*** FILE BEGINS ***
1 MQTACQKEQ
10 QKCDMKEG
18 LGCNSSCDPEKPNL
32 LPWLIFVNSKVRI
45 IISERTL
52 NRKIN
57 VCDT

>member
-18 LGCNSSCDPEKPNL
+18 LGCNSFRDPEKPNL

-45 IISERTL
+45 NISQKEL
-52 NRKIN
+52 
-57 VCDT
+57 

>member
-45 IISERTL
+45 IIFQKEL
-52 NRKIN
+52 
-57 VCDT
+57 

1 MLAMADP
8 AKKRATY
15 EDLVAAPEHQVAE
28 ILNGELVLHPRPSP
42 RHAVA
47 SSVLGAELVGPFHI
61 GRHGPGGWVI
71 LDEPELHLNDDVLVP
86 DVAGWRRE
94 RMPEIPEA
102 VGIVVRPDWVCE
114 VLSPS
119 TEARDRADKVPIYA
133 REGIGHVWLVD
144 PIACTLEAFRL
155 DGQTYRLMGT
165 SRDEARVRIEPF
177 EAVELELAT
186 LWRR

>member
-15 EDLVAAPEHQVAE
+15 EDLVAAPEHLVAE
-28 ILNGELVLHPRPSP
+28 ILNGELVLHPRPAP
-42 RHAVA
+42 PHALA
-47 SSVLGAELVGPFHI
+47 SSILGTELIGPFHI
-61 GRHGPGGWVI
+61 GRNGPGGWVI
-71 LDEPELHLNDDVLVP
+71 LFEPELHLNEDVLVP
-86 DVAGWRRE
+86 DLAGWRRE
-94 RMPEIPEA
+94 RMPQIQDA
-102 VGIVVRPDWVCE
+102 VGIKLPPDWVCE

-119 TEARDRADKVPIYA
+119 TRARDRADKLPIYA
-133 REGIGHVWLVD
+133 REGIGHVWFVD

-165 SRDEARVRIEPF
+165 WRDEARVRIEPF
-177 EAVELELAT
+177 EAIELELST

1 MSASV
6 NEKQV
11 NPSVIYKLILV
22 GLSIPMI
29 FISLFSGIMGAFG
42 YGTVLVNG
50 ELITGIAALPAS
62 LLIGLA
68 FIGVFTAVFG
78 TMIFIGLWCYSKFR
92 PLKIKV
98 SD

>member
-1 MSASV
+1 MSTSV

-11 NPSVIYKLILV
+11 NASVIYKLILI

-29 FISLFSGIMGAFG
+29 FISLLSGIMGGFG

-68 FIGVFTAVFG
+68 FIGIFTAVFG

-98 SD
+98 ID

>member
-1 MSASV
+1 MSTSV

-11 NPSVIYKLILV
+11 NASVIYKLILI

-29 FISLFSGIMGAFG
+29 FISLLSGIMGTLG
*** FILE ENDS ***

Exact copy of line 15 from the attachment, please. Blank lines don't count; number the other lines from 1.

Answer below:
-57 VCDT